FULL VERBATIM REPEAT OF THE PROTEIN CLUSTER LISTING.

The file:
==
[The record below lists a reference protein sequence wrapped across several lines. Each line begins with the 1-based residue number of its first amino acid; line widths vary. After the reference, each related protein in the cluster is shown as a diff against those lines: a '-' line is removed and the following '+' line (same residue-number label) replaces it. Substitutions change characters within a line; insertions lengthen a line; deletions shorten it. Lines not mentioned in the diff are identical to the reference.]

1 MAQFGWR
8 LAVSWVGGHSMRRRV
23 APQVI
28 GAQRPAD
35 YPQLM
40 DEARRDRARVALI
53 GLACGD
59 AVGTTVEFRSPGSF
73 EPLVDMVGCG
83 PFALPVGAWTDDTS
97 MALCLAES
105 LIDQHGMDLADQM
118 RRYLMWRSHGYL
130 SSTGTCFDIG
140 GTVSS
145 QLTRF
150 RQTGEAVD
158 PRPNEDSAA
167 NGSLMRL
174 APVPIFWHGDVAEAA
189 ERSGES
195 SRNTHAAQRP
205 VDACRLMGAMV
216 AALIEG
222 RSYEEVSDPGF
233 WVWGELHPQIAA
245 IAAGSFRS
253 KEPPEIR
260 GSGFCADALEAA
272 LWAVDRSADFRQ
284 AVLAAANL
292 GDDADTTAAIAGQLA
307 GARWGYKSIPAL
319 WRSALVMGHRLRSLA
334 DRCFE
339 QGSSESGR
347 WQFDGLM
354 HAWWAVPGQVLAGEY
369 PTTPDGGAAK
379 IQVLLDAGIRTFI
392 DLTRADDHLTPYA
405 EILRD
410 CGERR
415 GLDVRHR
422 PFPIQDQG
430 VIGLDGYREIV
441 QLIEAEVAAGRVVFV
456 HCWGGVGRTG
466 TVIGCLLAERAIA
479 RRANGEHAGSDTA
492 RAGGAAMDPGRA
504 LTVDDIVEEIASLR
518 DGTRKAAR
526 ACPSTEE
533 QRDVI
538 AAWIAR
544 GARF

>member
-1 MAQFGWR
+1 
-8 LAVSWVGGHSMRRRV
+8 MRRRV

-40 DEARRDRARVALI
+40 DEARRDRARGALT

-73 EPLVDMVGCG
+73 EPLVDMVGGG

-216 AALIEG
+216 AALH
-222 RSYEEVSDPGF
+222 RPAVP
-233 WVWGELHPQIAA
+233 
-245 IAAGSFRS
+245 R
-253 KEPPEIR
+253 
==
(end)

[The record below lists a reference protein sequence wrapped across several lines. Each line begins with the 1-based residue number of its first amino acid; line widths vary. After the reference, each related protein in the cluster is shown as a diff against those lines: a '-' line is removed and the following '+' line (same residue-number label) replaces it. Substitutions change characters within a line; insertions lengthen a line; deletions shorten it. Lines not mentioned in the diff are identical to the reference.]

1 MAQFGWR
8 LAVSWVGGHSMRRRV
23 APQVI
28 GAQRPAD
35 YPQLM
40 DEARRDRARVALI
53 GLACGD
59 AVGTTVEFRSPGSF
73 EPLVDMVGCG
83 PFALPVGAWTDDTS
97 MALCLAES
105 LIDQHGMDLADQM
118 RRYLMWRSHGYL
130 SSTGTCFDIG
140 GTVSS
145 QLTRF
150 RQTGEAVD
158 PRPNEDSAA
167 NGSLMRL
174 APVPIFWHGDVAEAA
189 ERSGES
195 SRNTHAAQRP
205 VDACRLMGAMV
216 AALIEG
222 RSYEEVSDPGF
233 WVWGELHPQIAA
245 IAAGSFRS
253 KEPPEIR
260 GSGFCADALEAA
272 LWAVDRSADFRQ
284 AVLAAANL
292 GDDADTTAAIAGQLA
307 GARWGYKSIPAL
319 WRSALVMGHRLRSLA
334 DRCFE
339 QGSSESGR
347 WQFDGLM
354 HAWWAVPGQVLAGEY
369 PTTPDGGAAK
379 IQVLLDAGIRTFI
392 DLTRADDHLTPYA
405 EILRD
410 CGERR
415 GLDVRHR
422 PFPIQDQG
430 VIGLDGYREIV
441 QLIEAEVAAGRVVFV
456 HCWGGVGRTG
466 TVIGCLLAERAIA
479 RRANGEHAGSDTA
492 RAGGAAMDPGRA
504 LTVDDIVEEIASLR
518 DGTRKAAR
526 ACPSTEE
533 QRDVI
538 AAWIAR
544 GARF

>member
-1 MAQFGWR
+1 
-8 LAVSWVGGHSMRRRV
+8 MRRRV

-40 DEARRDRARVALI
+40 DEARRDRARGALT

-73 EPLVDMVGCG
+73 EPLVDMVGGG

-216 AALIEG
+216 AALH
-222 RSYEEVSDPGF
+222 RPAVP
-233 WVWGELHPQIAA
+233 
-245 IAAGSFRS
+245 R
-253 KEPPEIR
+253 